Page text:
I was drawn to your work because you repurpose and recycle fabric to make your wonderful bags. How vital is this aspect of your work?
I’m really, really bad at throwing anything away and hate waste, so I probably get the most pleasure from using old, battered jeans and turning them into something new, functional and beautiful. The denim industry has a particularly negative environmental impact, but I’m also very aware that billions of pairs of jeans are manufactured globally each year, so my small business doesn’t really touch it. That said, it’s good to know that so much of the fabric I use is being given another lease of life.
Macclesfield has a fantastic recycling project called The One Project. They often donate jeans to me that would end up in the recycling shredder, and they also take all of my fabric waste for recycling. I believe that the more we do to reduce our waste, the more likely we are to respect our planet… and it also feels so good.
What is your workspace like?
Please don’t ask to see photos!!
I have come to realise that in life, I can only really find things if I’m a bit ‘disorganised’! So my workspace is, to the untrained eye, somewhat chaotic. But I just know where everything is and any attempts to try to create calm ends up in rapidly reverting to the norm. I have a number of sewing machines but only use one, and that sits in front of my trusty overlocker and big green riveting/eyelet machine. Projects on the go to the left and fabric to the right (see, I’m actually starting to sound organised). Because I use a lot of preloved denim and donated, unwanted fabrics, the piles can get quite big. As I work in the attic, the roof window is where I can look out and see hills or hear the rain tapping or watch the occasional pigeon walking by. It’s very peaceful… oh and cold in the winter.
I probably get the most pleasure from using old, battered jeans and turning them into something new, functional and beautiful. The more battered the jeans, the more pleasure I get. Seeing new emerge from old is just so satisfying.Alison, Macclesfield Bag Works
What inspires you creatively?
I’d love to be able to pin this one down, but the best I can say is that I just have ideas in my head and I mull them around until they come to life. I find simply taking in my surroundings can spark ideas and my regular meanders through the town can really fire the creative spirit.
I source as much as I can locally. One of my local fabric shop, The Fent Shop, is such a wonderful Aladdin’s cave of inspiration. When I’m making, I tend to start with a fabric that takes my eye and work from there. Getting the combination of colours and textures right is really important but I’m better at knowing why it doesn’t work than why it does.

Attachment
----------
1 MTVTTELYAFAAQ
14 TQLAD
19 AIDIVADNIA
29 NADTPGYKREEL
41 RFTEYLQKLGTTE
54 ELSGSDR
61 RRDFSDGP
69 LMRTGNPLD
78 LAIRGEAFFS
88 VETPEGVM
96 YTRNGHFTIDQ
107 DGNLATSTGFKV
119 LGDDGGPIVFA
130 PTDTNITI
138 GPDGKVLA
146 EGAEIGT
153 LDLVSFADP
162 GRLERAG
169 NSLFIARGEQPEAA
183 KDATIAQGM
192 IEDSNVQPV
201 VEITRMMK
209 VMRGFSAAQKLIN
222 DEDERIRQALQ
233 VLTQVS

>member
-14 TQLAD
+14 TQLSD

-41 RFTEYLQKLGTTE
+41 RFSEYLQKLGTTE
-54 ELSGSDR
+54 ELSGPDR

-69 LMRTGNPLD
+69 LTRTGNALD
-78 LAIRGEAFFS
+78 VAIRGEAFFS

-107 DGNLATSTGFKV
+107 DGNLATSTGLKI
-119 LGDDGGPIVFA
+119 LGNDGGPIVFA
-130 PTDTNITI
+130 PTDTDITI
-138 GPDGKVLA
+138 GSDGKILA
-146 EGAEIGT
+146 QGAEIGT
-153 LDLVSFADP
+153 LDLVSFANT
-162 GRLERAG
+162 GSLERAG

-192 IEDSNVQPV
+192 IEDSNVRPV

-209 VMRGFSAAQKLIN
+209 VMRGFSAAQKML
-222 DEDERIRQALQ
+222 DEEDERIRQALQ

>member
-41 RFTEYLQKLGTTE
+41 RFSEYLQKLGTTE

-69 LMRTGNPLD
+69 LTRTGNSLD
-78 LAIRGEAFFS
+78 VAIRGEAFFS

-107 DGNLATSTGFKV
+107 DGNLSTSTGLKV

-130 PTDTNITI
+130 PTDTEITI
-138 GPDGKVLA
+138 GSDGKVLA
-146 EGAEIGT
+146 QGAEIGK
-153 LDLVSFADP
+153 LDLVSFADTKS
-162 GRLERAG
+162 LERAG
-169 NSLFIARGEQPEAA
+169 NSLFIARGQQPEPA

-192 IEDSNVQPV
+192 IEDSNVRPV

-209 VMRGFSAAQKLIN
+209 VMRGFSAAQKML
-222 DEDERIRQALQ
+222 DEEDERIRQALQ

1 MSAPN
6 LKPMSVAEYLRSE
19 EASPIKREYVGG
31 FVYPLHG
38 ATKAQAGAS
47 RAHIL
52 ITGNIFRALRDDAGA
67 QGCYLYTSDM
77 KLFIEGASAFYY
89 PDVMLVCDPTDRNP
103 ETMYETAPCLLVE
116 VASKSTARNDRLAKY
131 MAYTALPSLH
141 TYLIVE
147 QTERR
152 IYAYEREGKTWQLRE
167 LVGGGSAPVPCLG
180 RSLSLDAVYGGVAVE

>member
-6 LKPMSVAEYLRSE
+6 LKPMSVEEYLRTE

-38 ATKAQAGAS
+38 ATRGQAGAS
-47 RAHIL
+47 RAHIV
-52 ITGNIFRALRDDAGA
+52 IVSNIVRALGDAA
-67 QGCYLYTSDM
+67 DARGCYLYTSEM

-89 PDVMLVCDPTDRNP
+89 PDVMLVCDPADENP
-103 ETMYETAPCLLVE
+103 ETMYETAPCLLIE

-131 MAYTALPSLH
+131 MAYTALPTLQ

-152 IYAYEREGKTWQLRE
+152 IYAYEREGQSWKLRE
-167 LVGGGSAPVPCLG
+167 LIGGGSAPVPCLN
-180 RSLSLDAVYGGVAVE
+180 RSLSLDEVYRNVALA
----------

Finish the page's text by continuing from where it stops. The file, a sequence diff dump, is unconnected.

What is the proudest moment in your creative journey?
When someone likes my work enough to buy it. It genuinely fills my heart with joy, each and every time!
What are your favourite pieces to make?
I honestly do get so much pleasure from turning old and unloved denim jeans into new bags. The more battered the jeans, the more pleasure I get. Seeing new emerge from old is just so satisfying. At the moment, one of my favourites to make are my denim star hobos. They just pop with colour, are so unique and are so dependent on the colours of leather offcuts I can get.
When you aren’t creating for your shop what else do you like to do?
I recently saw an interview with the author Margaret Atwood in which she was asked about her intentions to retire and answered, “What else would I do?”. This made me smile, as I love what I do, so I tend to do quite a lot of it and can’t imagine not doing it!
I do enjoy making soap, but I don’t do it as often as I’d like because it relies on a good few hours when the other house humans don’t need to use the kitchen. I love canal walks, which are very easily accessible from where I live, and I really enjoy meeting up with friends. Oh, and Greek Islands in the sun – the rich colours, the scenery and the food just feed the soul. I definitely need more of that!
Use code LOVEBAGS for 10% off Macclesfield Bag Works throughout November 2023
Meet the interviewer
The maker asking the questions this time is Lucy from Lucy and Jane Ceramics, who create handmade ceramics full of character.
Shop Lucy and Jane Ceramics on Folksy – https://folksy.com/shops/lucyandjaneceramics
Read our Meet the Maker interview with Lucy – Meet the Maker – Lucy and Jane Ceramics